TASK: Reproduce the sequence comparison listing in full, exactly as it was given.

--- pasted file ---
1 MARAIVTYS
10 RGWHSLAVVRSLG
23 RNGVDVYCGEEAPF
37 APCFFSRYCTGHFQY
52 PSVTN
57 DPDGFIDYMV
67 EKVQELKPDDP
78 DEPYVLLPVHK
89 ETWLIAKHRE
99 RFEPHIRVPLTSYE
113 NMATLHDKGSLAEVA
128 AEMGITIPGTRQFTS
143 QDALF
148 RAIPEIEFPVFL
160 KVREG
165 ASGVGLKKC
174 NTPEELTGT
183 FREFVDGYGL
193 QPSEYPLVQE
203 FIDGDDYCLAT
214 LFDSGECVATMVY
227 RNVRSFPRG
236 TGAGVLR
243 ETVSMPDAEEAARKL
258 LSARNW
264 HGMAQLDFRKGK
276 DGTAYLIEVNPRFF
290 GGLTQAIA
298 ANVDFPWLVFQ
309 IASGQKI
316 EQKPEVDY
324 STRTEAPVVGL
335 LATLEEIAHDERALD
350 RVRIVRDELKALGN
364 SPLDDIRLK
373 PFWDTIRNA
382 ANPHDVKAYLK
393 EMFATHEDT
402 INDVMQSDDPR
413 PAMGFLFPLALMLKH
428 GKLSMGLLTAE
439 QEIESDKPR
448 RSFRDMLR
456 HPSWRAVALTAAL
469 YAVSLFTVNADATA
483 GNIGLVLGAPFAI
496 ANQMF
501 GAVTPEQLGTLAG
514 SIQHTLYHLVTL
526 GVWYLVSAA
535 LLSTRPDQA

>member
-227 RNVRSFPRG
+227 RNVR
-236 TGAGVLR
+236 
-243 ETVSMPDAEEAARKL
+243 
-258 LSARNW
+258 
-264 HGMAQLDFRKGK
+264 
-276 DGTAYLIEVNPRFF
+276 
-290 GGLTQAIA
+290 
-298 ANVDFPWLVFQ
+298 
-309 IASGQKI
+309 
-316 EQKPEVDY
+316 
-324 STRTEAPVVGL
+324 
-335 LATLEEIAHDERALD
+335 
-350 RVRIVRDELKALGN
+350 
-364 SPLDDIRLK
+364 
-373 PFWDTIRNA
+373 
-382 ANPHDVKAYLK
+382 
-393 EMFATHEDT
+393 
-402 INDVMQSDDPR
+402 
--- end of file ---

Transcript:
1 MARAIVTYS
10 RGWHSLAVVRSLG
23 RNGVDVYCGEEAPF
37 APCFFSRYCTGHFQY
52 PSVTN
57 DPDGFIDYMV
67 EKVQELKPDDP
78 DEPYVLLPVHK
89 ETWLIAKHRE
99 RFEPHIRVPLTSYE
113 NMATLHDKGSLAEVA
128 AEMGITIPGTRQFTS
143 QDALF
148 RAIPEIEFPVFL
160 KVREG
165 ASGVGLKKC
174 NTPEELTGT
183 FREFVDGYGL
193 QPSEYPLVQE
203 FIDGDDYCLAT
214 LFDSGECVATMVY
227 RNVRSFPRG
236 TGAGVLR
243 ETVSMPDAEEAARKL
258 LSARNW
264 HGMAQLDFRKGK
276 DGTAYLIEVNPRFF
290 GGLTQAIA
298 ANVDFPWLVFQ
309 IASGQKI
316 EQKPEVDY
324 STRTEAPVVGL
335 LATLEEIAHDERALD
350 RVRIVRDELKALGN
364 SPLDDIRLK
373 PFWDTIRNA
382 ANPHDVKAYLK
393 EMFATHEDT
402 INDVMQSDDPR
413 PAMGFLFPLALMLKH
428 GKLSMGLLTAE
439 QEIESDKPR
448 RSFRDMLR
456 HPSWRAVALTAAL
469 YAVSLFTVNADATA
483 GNIGLVLGAPFAI
496 ANQMF
501 GAVTPEQLGTLAG
514 SIQHTLYHLVTL
526 GVWYLVSAA
535 LLSTRPDQA

>member
-227 RNVRSFPRG
+227 RNVR
-236 TGAGVLR
+236 
-243 ETVSMPDAEEAARKL
+243 
-258 LSARNW
+258 
-264 HGMAQLDFRKGK
+264 
-276 DGTAYLIEVNPRFF
+276 
-290 GGLTQAIA
+290 
-298 ANVDFPWLVFQ
+298 
-309 IASGQKI
+309 
-316 EQKPEVDY
+316 
-324 STRTEAPVVGL
+324 
-335 LATLEEIAHDERALD
+335 
-350 RVRIVRDELKALGN
+350 
-364 SPLDDIRLK
+364 
-373 PFWDTIRNA
+373 
-382 ANPHDVKAYLK
+382 
-393 EMFATHEDT
+393 
-402 INDVMQSDDPR
+402 